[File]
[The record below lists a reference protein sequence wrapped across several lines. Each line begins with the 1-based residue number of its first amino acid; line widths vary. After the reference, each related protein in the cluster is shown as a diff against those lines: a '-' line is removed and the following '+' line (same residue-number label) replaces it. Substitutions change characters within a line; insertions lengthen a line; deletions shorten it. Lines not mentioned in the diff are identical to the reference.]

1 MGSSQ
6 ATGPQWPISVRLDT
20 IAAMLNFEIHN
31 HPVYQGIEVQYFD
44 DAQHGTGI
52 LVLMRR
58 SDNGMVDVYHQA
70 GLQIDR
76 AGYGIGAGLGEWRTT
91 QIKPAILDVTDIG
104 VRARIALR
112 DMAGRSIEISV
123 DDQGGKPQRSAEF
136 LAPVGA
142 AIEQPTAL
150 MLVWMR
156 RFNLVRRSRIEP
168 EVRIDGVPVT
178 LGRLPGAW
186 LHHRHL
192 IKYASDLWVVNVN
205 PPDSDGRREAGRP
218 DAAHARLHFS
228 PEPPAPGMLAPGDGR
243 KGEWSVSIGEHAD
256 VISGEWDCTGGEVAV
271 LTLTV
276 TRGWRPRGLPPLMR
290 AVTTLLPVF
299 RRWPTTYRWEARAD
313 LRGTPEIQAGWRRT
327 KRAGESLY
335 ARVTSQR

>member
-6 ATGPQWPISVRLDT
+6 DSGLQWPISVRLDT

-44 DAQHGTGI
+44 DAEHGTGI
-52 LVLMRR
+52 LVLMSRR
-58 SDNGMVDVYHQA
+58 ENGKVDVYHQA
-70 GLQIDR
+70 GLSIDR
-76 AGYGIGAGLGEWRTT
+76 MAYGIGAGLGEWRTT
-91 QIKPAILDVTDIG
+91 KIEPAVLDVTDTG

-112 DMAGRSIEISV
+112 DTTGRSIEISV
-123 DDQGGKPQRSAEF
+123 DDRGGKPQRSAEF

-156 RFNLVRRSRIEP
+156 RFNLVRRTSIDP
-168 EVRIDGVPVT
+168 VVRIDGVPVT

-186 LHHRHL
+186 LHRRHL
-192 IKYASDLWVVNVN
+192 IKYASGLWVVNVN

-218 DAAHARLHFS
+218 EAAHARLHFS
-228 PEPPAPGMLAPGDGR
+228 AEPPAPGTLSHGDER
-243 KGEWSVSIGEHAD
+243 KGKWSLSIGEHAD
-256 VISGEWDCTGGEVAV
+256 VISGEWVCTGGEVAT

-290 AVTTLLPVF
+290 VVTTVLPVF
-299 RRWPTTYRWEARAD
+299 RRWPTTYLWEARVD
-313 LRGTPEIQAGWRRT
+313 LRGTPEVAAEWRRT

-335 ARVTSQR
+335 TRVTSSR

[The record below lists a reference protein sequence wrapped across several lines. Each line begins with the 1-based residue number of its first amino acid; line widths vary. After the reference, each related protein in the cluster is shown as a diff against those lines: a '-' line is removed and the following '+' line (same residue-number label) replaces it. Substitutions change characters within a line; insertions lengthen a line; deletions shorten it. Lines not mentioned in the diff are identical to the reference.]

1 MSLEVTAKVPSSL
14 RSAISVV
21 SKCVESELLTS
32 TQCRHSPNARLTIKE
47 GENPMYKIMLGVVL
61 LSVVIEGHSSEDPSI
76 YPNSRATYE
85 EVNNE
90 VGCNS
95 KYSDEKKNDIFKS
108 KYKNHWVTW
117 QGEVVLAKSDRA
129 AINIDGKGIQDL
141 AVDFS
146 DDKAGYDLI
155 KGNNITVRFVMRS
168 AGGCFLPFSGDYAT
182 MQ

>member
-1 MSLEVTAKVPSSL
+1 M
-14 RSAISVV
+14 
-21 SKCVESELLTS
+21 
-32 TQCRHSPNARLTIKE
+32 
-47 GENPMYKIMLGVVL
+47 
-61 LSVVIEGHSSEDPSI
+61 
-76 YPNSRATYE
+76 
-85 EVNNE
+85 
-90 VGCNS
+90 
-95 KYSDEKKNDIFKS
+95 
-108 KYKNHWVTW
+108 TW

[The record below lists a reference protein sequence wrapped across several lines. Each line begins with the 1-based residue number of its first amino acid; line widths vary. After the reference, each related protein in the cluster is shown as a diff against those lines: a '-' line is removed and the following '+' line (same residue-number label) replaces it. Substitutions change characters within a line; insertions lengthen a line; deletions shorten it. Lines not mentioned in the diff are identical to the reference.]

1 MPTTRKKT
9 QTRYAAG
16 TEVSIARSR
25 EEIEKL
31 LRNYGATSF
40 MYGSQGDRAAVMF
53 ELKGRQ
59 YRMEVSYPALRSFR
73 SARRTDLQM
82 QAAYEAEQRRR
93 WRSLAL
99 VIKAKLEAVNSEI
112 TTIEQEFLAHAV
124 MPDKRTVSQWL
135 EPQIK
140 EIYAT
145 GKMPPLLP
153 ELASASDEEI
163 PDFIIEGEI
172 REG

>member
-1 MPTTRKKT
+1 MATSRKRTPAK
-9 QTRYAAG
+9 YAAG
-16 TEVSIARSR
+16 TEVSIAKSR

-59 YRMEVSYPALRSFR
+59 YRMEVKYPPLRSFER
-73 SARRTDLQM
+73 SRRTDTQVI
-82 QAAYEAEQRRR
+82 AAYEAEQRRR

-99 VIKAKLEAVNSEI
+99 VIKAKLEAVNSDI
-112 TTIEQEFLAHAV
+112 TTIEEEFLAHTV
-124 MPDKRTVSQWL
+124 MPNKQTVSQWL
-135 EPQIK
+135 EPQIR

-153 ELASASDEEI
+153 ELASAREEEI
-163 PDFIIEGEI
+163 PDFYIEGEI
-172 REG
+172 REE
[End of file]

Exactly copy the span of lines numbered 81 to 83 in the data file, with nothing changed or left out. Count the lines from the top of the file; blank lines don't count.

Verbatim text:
21 SKCVESELLTS
32 TQCRHSPNARLTIKE
47 GENPMYKIMLGVVL